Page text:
Yesterday I had an urgent need to continue coding the game demo, because I was feeling that I wasn’t dedicating enough time to the project. Additionaly, this morning I had a job interview with a European game development company, so to calm my anxiety I needed to code.

For me, just like writing, programming is therapeutic. When I say something like this to an unintiated one in the art of the programming, they usually think that I am joking or that I am crazy, to them it’s an oxymoron that someone enjoys something as “difficult” as programming. However, there are studies that prove that, in the brain of a mathematician, beautiful equations activate the same brain centers as music or painting. It’s not unreasonable to assume that the same process occurs in the brain of a developer with code. That’s why we talk so much about the art of programming: because programming is both a science and an art. It’s the art of constructing ideas. In a good development, incoherence doesn’t exist: it works or it does not work. Nobody can formulate careless affirmations, they have to prove them. It doesn’t mean that there is no diversity of point of views, simply that each idea has to be considered carefully.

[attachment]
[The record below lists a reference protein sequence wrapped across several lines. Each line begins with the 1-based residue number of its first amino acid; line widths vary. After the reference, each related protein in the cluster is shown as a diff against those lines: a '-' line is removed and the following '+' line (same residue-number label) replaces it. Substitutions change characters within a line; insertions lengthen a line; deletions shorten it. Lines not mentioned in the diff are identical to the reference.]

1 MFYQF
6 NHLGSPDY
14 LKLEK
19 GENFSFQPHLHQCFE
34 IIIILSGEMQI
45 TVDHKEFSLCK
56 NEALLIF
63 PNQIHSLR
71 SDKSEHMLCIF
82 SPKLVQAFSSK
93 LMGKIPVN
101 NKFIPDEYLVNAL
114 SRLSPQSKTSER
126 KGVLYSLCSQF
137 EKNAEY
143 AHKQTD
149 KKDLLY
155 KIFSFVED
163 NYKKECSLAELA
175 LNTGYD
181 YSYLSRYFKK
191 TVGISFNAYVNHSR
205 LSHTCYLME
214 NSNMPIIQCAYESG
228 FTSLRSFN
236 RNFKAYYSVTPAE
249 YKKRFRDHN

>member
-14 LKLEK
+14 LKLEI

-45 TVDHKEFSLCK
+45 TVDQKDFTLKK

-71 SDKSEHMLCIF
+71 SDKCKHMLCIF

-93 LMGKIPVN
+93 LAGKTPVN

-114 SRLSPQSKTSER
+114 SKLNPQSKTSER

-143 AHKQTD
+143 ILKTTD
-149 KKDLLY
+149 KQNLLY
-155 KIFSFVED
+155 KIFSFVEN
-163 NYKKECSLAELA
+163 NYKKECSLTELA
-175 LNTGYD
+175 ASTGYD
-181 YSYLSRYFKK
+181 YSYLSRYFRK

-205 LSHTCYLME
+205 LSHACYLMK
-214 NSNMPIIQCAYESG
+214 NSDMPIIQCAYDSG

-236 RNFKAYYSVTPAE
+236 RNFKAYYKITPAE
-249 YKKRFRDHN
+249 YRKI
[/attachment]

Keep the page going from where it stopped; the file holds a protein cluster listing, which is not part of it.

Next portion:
Anyway, about the game demo: I had code rush and implemented the behavior of the enemy. It still lacks a lot, the interactions of the character and the enemies are not even developed (for example when the enemy attacks the character should take damage and activate an animation). But it seemed interesting enough advance to uploaded the demo (which I hope to update often) to github. The character can move by clicking on the field (with shift pressed it runs). When the character is within a certain radius away from the enemy, the enemy will approach and try to attack him, and if it loses sight of the character, it will returns to its origin point.